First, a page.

Edward Waters President Nat Glover Announces Retirement
  

Edward Waters College President Nat Glover will retire at the end of the 2017-18 academic year, the campus CEO revealed yesterday in tandem with the school announcing an $8.5 million investment plan from the City of Jacksonville in new athletic and residential facilities on the campus.

Nat Glover says it’s ‘time to transition’ and retire as EWC president

The man at the helm of Jacksonville’s historic Edward Waters College for the past seven years after two terms as the first African-American sheriff in the city has announced his retirement.Saying it is “time to transition,” 74-year-old Nat Glover said he would like to leave his office at the 151-year-old historically black college on Kings Road by May 2018 and remain as a volunteer adviser to the school.The college’s 29th president reiterates that he’s not been fired or forced

Glover, an EWC alumnus who has served as interim and permanent president since 2010, leaves as one of the school’s greatest executives, positioning the city’s flagship HBCU as a community resource in criminal justice training, public health research and education and with a record of increased fundraising.

Glover, 74, is the first African American to serve as sheriff in Jacksonville, and in 2014 secured a $2 million gift from local attorney Steve Pajcic, the largest in school history.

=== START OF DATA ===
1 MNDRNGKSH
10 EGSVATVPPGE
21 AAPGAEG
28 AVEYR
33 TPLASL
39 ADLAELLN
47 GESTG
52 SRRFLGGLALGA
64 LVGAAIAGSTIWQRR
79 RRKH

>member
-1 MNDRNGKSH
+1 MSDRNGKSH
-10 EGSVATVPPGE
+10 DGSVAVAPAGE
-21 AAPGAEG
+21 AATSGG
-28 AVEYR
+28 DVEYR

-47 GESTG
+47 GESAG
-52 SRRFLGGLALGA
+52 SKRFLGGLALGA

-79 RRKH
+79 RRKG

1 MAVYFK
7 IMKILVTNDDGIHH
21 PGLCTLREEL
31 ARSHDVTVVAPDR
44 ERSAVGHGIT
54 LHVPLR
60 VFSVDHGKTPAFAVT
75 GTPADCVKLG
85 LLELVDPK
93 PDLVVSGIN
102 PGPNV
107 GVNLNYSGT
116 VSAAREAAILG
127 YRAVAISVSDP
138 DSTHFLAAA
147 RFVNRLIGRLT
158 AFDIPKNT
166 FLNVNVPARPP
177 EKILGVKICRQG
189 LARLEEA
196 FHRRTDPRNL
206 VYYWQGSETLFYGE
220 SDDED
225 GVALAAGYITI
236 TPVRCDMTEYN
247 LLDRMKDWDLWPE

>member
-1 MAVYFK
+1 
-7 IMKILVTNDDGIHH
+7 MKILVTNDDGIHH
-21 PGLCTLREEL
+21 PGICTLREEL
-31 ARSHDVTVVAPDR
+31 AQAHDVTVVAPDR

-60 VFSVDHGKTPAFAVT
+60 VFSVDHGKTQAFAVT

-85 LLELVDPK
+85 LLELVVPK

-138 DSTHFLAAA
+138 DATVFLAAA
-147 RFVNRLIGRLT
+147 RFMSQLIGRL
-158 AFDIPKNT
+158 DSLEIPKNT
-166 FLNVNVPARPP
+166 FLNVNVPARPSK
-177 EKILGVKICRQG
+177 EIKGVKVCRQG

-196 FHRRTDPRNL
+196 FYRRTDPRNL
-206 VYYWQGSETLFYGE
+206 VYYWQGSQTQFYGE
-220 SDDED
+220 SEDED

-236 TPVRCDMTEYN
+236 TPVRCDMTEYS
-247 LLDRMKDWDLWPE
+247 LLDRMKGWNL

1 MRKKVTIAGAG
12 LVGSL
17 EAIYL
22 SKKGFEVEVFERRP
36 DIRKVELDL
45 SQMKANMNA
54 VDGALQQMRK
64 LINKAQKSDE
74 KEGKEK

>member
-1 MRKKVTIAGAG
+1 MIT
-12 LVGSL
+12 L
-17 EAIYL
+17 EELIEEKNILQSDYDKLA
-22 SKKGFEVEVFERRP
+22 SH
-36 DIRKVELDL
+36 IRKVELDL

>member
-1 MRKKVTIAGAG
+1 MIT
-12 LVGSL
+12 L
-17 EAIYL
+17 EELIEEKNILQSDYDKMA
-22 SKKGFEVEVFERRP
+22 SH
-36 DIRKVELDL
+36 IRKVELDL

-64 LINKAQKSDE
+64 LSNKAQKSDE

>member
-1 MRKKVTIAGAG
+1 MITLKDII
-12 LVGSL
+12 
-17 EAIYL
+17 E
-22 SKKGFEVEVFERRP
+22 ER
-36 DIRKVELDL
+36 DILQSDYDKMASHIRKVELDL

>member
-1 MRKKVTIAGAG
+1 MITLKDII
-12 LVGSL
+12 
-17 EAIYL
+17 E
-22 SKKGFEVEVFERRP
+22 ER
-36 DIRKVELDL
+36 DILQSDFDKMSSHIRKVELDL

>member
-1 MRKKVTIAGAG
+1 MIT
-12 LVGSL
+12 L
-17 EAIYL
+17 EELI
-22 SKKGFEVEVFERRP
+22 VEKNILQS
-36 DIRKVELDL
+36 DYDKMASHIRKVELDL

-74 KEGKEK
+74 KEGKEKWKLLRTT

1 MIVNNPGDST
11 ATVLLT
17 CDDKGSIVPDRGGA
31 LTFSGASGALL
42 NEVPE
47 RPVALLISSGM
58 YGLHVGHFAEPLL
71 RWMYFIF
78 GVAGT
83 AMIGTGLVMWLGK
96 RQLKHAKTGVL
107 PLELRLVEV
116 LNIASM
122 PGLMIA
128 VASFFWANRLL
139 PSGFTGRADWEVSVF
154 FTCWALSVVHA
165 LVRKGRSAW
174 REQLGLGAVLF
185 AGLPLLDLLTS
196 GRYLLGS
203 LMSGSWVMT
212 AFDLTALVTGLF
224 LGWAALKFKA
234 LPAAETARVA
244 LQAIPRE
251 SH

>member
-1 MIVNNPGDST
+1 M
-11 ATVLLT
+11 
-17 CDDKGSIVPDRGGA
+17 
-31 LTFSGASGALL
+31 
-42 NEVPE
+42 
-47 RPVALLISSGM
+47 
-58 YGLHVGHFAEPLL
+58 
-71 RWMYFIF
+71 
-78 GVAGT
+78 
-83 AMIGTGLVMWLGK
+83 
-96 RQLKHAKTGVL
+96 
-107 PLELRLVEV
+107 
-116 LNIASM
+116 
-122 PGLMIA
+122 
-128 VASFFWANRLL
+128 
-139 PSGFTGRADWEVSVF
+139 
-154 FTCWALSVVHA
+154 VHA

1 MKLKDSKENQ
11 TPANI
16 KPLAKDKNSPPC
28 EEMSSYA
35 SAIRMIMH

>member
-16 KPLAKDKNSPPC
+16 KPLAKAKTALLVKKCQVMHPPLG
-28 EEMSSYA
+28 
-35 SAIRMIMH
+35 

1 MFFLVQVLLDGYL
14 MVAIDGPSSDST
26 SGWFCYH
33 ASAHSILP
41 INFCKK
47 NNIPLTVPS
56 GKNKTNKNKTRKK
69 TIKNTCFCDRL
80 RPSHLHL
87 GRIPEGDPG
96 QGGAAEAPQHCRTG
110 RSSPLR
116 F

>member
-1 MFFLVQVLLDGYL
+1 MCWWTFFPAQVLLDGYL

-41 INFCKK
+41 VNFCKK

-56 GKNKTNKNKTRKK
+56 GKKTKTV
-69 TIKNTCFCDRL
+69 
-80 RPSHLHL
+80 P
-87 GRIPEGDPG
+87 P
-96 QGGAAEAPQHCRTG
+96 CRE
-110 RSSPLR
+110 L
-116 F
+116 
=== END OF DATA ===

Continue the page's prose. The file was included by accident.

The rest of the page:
Local attorney donates $2 million to Edward Waters College

Few people know this, but Nat Glover and Steve Pajcic are longtime BFFs.Glover, the Edward Waters College president, and Pajcic, a prominent local attorney, grew up a mile away from each other in Jacksonville; they both landed their first jobs at 12 and they both went to college on a scholarship.

In 2013, EWC became one of the first black colleges in the nation to feature a civic police substation on campus which doubles as a student training facility in forensics and criminology.

“I had made a career in law enforcement, arresting and putting young people in jail. Then I have an opportunity to become president of my alma mater, and I have the chance to educate and graduate young men,” Glover told the Florida Times-Union. “That was the epitome of redemption in my mind. In so many instances, I had to arrest people and I entertained a heavy heart doing it. Seeing these people walk across the stage and get their degrees, and me being responsible for their education, has been the epitome. It has been one of my greatest blessings.”

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